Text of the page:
No. 28,920.

230 Ind. 622 (1952)

105 N.E.2d 513


Supreme Court of Indiana.

Rehearing denied May 21, 1952.

Attorney(s) appearing for the Case

Henry L. Humrichouser and Marvin A. Krueger, both of South Bend, for appellant.

Jones, Obenchain & Butler, of South Bend, for appellee.


Appellant filed his application for adjustment of claim for compensation with the Industrial Board of Indiana. Defendant did not answer, and the matter was considered as at issue by denial. The finding and award was against appellant. The material parts thereof affecting this appeal being as follows:

"It is further found that on said date the said plaintiff did not sustain an accidental injury arising out of and in the course of his employment with the defendant. "It is further found that any physical complaints the plaintiff may have at this time are due solely to a systemic condition unconnected with his employment with the defendant herein.... ."

The award is that plaintiff (appellant) take nothing and that he pay the costs. From this finding and award plaintiff has appealed.

It is stipulated that at the time of his injury plaintiff was employed by appellee (defendant) at a wage in excess of $42.00 per week, and that the parties have been unable to adjust the claim.

The undisputed evidence is that on the date of his injury, May 28, 1949, plaintiff was working at a sweeping job for defendant. While at this work he went to the elevator, pushed the button. He had a little truck filled with debris and was intending to take it down to empty it. After pushing the button he fell on the concrete floor upon the back of his head, fracturing his skull. He has not recovered mentally or physically since the injury. Some six days after the injury appellant became partially paralyzed which was caused by the injury and subsequent hemorrage and from which he has not recovered. His injuries are permanent and he cannot recover so as to again work. He was 72 years old when injured. Plaintiff does not know what caused his fall. He became unconscious with the fall, and remained unconscious or merely semi-conscious for many days thereafter.

The only question presented in the appeal is whether an injury so received by a workman while engaged in the performance of his duties is an accidental injury within the meaning of the Workmen's Compensation Law. § 40-1201 et seq., Burns' 1952 Replacement.

The Industrial Board is the sole fact-finding body in a proceeding of this kind provided for by the Workmen's Compensation Law, §§ 40-1509 to 40-1513 inclusive, Burns' 1952 Replacement. Blue Ribbon Pie Kitchens, Inc. v. Long et al. (1952), 230 Ind. 257, 103 N.E.2d 205 and cases there cited.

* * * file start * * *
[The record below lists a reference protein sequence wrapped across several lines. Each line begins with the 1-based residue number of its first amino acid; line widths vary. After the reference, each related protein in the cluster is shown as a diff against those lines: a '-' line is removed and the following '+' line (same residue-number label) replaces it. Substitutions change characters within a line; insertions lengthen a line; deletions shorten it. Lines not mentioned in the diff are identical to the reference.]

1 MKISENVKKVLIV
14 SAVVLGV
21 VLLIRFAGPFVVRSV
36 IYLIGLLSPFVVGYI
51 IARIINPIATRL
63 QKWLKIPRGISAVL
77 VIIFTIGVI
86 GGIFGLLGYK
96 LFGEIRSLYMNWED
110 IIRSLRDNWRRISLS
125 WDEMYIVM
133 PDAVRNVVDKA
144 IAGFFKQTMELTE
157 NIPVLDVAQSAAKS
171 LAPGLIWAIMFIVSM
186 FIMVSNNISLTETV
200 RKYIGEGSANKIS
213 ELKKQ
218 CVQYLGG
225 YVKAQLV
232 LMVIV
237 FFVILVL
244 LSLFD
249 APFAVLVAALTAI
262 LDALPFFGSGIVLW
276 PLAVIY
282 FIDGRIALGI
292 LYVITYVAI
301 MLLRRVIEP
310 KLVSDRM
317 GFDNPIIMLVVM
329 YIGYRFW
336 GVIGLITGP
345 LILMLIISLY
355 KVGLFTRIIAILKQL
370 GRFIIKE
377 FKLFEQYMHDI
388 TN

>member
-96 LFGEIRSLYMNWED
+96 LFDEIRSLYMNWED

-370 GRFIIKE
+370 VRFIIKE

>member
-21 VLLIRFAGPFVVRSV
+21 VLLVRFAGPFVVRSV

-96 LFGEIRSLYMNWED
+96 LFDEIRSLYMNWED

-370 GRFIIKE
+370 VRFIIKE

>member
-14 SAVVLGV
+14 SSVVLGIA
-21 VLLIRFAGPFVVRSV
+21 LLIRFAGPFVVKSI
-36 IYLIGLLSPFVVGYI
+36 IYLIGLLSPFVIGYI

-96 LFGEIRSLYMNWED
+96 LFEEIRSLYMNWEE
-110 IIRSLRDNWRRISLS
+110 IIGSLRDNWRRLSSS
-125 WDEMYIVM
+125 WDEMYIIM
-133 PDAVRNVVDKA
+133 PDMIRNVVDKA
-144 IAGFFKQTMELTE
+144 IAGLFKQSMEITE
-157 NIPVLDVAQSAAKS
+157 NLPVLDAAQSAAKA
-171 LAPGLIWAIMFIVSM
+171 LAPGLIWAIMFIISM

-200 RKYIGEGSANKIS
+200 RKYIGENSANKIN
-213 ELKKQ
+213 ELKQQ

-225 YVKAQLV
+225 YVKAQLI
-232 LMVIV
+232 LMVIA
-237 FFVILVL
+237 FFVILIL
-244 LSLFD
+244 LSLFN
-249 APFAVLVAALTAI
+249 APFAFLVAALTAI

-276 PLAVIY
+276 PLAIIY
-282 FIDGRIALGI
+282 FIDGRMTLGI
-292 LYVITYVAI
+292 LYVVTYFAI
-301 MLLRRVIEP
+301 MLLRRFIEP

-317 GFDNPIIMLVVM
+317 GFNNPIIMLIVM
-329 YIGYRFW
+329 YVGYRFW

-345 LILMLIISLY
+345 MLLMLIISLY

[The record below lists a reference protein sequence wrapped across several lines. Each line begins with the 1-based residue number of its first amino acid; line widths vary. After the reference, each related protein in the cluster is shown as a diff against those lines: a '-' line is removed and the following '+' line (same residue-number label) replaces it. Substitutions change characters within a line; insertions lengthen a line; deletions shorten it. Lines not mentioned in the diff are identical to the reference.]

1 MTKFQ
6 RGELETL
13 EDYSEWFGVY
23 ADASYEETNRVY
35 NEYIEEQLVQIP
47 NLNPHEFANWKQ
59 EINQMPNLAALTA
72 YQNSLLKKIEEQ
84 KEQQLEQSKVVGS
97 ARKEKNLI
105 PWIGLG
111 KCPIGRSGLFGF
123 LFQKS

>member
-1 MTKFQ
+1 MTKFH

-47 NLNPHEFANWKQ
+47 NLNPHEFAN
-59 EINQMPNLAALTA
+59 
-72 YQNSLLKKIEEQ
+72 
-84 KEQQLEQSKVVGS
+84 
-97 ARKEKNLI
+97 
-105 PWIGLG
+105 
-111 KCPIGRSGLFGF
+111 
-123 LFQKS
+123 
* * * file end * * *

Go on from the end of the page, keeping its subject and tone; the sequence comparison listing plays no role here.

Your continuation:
On appeal this court cannot weigh the evidence heard by the Industrial Board and determine for whom it preponderates. Blue Ribbon Pie Kitchens, Inc. v. Long et al., supra; Vonnegut Hardware Co. v. Rose (1918), 68 Ind.App. 385, 120 N.E. 608; Warren v. Indiana Telephone Co. (1940), 217 Ind. 93, 118, 119, 26 N.E.2d 399.

Our jurisdiction on appeal is limited only to an examination of the evidence to ascertain whether the finding of the Industrial Board does not rest upon a substantial factual foundation. We may reverse the award only if this negative situation appears from the evidence. We have heretofore held that this situation would be shown only: (1) If it should appear that the evidence upon which the Industrial Board acted was devoid of probative value; (2) That the quantum of legitimate evidence was so proportionately meagre as to show that the finding does not rest upon a rational basis or; (3) That the result must have been substantially influenced by improper considerations. Blue Ribbon Pie Kitchens, Inc. v. Long et al., supra; Warren v. Indiana Telephone Co., supra, pp. 118, 119.

This court frequently has said that the Workmen's Compensation Law is grounded in justice and should be liberally construed to accomplish the end for which it was enacted. Blue Ribbon Pie Kitchens, Inc. v. Long et al., supra and cases there cited. This is a rule and guide for all authorities charged with the administration of the Workmen's Compensation Law, with special application to the considerations of the Industrial Board in making its findings of facts in cases which it tries. When it has been governed by this rule of liberal construction of the evidence, the courts of appeal generally have approved findings so based. It has found against the claimant. We cannot say that the evidence upon which the board acted was without probative value; that the quantum of evidence was so meagre as to show that the finding does not rest upon a rational basis; or that the finding was influenced by improper considerations.

Finding no error the award is affirmed.

Bobbitt, J., concurs in result.

Draper, J., dissents with opinion.



The question presented seems to me to be one of law, and not one of fact. The problem is whether, under the undisputed facts, the workman is entitled under the law to be compensated for his injuries.

Although in the past I have taken a more narrow view, as might be indicated by my dissent in Reliance Mfg. Co. v. Ofcharchak (1949), 119 Ind.App. 610, 88 N.E.2d 172, I believe the opinion and decision of the Appellate Court, as reported in 97 N.E.2d 631, is in accord with the modern trend of judicial thought. I would prefer to deny transfer.

NOTE. — Reported in 105 N.E.2d 513.


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